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Friday, June 14, 2024

RIATH AL-SAMARRAI: Kieran McKenna is a smart man.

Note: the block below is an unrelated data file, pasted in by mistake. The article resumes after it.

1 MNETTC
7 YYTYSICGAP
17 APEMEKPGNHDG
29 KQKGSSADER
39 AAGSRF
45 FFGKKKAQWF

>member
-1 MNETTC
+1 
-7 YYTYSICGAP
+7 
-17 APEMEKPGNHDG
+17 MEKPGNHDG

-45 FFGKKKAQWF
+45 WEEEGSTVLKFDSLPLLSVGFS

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To apply a little context to what has made Kieran McKenna so popular of late, you have to travel a decent distance into the past to find the last manager who made the same magnificent jump through the divisions. That would be Nigel Adkins and it might be an idea to ask him about the thanks he got for it.He was the bright young thing once. Like McKenna, he was emotionally intelligent and tactically strong. And like McKenna at Ipswich, Adkins found an unfavourable table when he embarked upon the peculiar business of sporting miracles in September 2010 — Southampton were 22nd in League One.That just wouldn’t do for a club with a good infrastructure and rated as favourites to go up under Alan Pardew a few weeks earlier. But what a ride they went on — led by Adkins, then 45, Southampton went up automatically eight months later. League One being League One, it got some attention but not a lot. Same goes for when they signed only three players and lost Alex Oxlade- Chamberlain to Arsenal ahead of their next push. We mostly thought mid-table would be decent, in so much as we thought about it at all. But it worked out very differently — Southampton never once stepped outside the top two and played sugar-sweet football all the way to the Premier League. How we loved the Adkins yarn then, for what good it did him.With Southampton’s results trending the right way and 15th in the top flight, Adkins was sacked in the January of 2013 and replaced by a brighter, younger thing — Mauricio Pochettino. Ipswich boss Kieran McKenna has become one of football’s most-sought after managers Nigel Adkins embarked on a similar miraculous journey to McKenna, taking Southampton from League One to the Premier League in back-to-back seasons between 2010 and 2012 McKenna has worked wonders at Ipswich, taking them back to the top flight after 22 years Adkins is 59 now and managing at Tranmere Rovers in League Two, with most of the intervening period spent in League One and the Championship. It’s been a fine and honest career for a fine and honest bloke who remains the only manager I’ve known to recite the poetry of Dale Wimbrow in times of stress. But if there’s a message for McKenna within Adkins’s experience, it would be that the risks of staying put can be every bit as iffy as those that accompany a big move.Given his willingness to talk to other clubs, we know McKenna is open to striking while his iron glows red. Which is to say he is willing at 38 to stake a great, emerging reputation on nutters whose nuttiness is no surprise by this point, if we excuse Brighton from that conversation.Naturally this is where the likes of Manchester United and Chelsea come in, because they seem to have reached the Baldrick stage of the Blackadder episode, where the current plan appears to be the one reserved for after the pencils in the nose don’t work.To go by sources who are well placed to know, their interest has been less diligently nurtured than at Brighton. The latter have had McKenna in their sights for the better part of a year.They watched him, studied him, mentioned him regularly in succession chats right back to when Roberto De Zerbi was still shining a halo. They are sensible like that and have made a habit of getting it right through necessity. Whatever United and Chelsea might go on to claim, their fascination is not believed to come from such a deep place, which tells us plenty about two strange clubs who are trapped in strange times. There is no original observation to be had around football’s ‘now’ culture. We know this. But throughout the recent years of the Premier League, has there been a more bizarre intersection in the arcs of a talented man on the rise and two desperate, sliding giants reduced to punting on promise?In United’s case, the escalation of their interest was reported on Thursday, which by chance happened to be around the time that the remarkable story emerged of Carlo Acutis and his posthumous sainthood. If you aren’t familiar with the details, the Catholic church evidently have a means of investigating miracles and a threshold for determining how many you need for canonisation: if two are traced to you after death, you’re in the club. For United and Chelsea, it is two great seasons at Portman Road.That they are even considering this route is surreal and possibly alarming for such decisive phases of their respective regimes.United’s next managerial appointment is Sir Jim Ratcliffe’s biggest decision to date at Old Trafford; for the Boehly-Eghbali axis of calamity, they need to show there was coherent thinking in the ‘mutual’ aspect of their divorce from Pochettino. Todd Boehly (centre) and Behdad Eghbali (second from right) want McKenna at Chelsea However, Sir Jim Ratcliffe (right) will battle to bring the Ipswich boss to Manchester UnitedWithin those parameters, you have to query the thickness of the line between brave and foolhardy, such is the combustible, suffocating, changeable environment they view as appropriate for a manager without a top-flight fixture to his name. It is an incredibly wild game of jeopardy.None of which is a slur on McKenna. He has done a wonderful job at Ipswich. And Ipswich have done a wonderful job with him. Together they have climbed at a speed we thought improbable at a stage when parachute payments have closed much of the shop in the Championship.For McKenna, the risk of leaving would be greater than it is to either United or Chelsea. Clubs move on from a fire; a burnt manager often stays burnt, especially the younger ones. We can assume that supporting United as a lad, and then working there as a man, would make him especially attuned to how hot it gets at the club he is understood to favour.A great dilemma to have, no doubt. And good on him for earning it — who knows, he might even be the miracle two clubs crave. But he is a smart man, because it takes a smart man to navigate from League One to these discussions. Just as a smart man might see the pencils in a couple of those noses and seriously question if bigger is better. For McKenna, the risk of leaving would be greater than it is to either United or ChelseaDon’t bank on Novak declineWhen the end comes in sport, it can often be foretold in alarming instalments. For that reason it might be tempting to read a lot into Novak Djokovic’s third-set hiding against Tomas Machac on Friday and his ongoing failure to win a title in 2024.It would also be a misplaced exercise in wishful thinking for those wanting to hasten the changing of the guard.Even if his 37-year-old legs are starting to lose some spring, that mind will be worth at least three games every set when the Slams kick in.  It would be a misplaced exercise in wishful thinking to write off Serbian star Novak DjokovicRooney’s fightWhen we talk about the prevailing desire to go big and go fast, there is something delightfully warming about Wayne Rooney taking over at Plymouth.He might never cut it in management, which has followed the opposite path he took as a player. But his willingness to scrap and fight is still right there and deeply admirable when easier ways to find purpose are waiting on a broadcaster’s couch.  There is something delightfully warming about Wayne Rooney taking over at Plymouth